Determinants and Indicators of competitiveness in the South African suger industry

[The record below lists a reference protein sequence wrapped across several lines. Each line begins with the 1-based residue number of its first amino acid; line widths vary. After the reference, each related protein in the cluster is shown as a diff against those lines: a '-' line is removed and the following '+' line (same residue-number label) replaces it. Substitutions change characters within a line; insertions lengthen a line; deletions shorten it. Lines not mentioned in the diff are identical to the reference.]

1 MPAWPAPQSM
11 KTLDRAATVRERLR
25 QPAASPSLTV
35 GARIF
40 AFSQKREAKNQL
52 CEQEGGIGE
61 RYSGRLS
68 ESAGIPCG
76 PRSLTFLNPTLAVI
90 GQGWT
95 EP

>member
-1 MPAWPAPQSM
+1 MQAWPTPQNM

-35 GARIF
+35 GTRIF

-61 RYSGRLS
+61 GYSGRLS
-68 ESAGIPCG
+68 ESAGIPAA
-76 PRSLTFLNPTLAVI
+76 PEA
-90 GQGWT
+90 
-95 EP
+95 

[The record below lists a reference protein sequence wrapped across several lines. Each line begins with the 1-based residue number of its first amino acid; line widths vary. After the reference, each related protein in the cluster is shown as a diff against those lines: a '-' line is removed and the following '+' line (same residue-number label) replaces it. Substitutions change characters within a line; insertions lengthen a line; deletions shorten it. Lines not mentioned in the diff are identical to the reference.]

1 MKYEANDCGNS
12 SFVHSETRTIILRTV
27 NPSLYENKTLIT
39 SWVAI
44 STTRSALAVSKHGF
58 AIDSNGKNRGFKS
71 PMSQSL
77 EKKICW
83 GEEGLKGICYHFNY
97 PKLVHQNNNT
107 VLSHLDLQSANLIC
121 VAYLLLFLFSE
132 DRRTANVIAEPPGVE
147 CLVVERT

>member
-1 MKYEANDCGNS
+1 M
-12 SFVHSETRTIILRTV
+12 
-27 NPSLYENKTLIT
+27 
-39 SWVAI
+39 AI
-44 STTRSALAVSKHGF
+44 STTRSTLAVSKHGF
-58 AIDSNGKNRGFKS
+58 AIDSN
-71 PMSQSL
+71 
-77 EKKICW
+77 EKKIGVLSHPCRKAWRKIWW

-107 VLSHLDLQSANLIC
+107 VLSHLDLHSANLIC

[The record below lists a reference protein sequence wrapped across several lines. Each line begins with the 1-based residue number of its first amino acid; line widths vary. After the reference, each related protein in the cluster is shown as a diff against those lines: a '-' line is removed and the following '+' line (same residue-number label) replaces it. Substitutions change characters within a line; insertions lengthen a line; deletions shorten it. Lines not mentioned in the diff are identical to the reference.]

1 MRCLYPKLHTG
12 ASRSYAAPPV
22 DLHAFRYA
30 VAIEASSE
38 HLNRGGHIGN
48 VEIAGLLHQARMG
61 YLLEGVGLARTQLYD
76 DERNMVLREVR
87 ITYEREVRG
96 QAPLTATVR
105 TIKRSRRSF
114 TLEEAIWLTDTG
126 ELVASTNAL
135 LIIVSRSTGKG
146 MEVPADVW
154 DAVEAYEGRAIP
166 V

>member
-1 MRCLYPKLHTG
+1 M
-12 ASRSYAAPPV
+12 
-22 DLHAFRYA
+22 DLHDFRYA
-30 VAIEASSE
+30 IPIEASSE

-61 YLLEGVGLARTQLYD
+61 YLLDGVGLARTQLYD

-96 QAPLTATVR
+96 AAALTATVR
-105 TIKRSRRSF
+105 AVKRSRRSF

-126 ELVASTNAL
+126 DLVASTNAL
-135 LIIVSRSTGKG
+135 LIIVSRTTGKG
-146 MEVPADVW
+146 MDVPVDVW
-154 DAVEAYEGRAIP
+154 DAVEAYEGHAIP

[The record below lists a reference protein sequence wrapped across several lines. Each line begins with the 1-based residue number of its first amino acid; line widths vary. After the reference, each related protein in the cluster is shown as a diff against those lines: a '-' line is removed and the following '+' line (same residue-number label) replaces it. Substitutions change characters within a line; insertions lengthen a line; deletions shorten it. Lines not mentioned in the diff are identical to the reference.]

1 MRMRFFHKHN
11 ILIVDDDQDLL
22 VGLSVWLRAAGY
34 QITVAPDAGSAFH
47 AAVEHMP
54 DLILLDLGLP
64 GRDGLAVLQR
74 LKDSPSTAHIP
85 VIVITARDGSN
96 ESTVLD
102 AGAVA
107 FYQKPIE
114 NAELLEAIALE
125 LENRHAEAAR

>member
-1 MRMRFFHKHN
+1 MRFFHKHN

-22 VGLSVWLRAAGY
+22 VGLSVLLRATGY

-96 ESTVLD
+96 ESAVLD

Regardless of the comparative production efficiencies, the South African sugar industry finds it difficult to export profitably to the global market. This is because the global sugar price is severely eroded by subsidy-induced overproduction in some major sugar-producing countries, such as Brazil. Access to the major markets for raw and refined sugar is furthermore restricted by high tariffs and preferential trade arrangements in the form of tariff rate quotas on major global markets such as Europe. The main objective of this study was to establish the determinants and indicators of the competitiveness of the sugar industry. The data used in the study was industry data obtained from the South African Sugar Association (SASA) in the form of production data, which included area under production, yields, sucrose levels, employment and rainfall. The milling data included the milling capacity, sugar production, employment and the split between raw and refined sugar produced. Due to no responses to the questionnaire, some in-depth interviews were done with the officials from SASA to obtain views of executives in the industry. The data analysed has shown that profitability and growth are consistent indicators of competitiveness. Where profitability was high, growth and productivity were also high. The data analysis showed that positive relationships do exist between production factors and demand conditions. The determinants of competitiveness in the sugar industry were found to be favourable production factors, high rainfall and irrigation, access to markets, downstream processing and government interventions aimed at increasing productivity. The research concluded that advances in technology to increase access to high return markets are indeed a key determinant of competitiveness and that government intervention through increased productivity is also key, to improved competitiveness. The trends in sugar cane production have all been negative, which has largely been linked to the lack of positive markets for sugarcane in the international arena, as well as a lack of clear policy with regards to bio-fuels or a renewable energy strategy.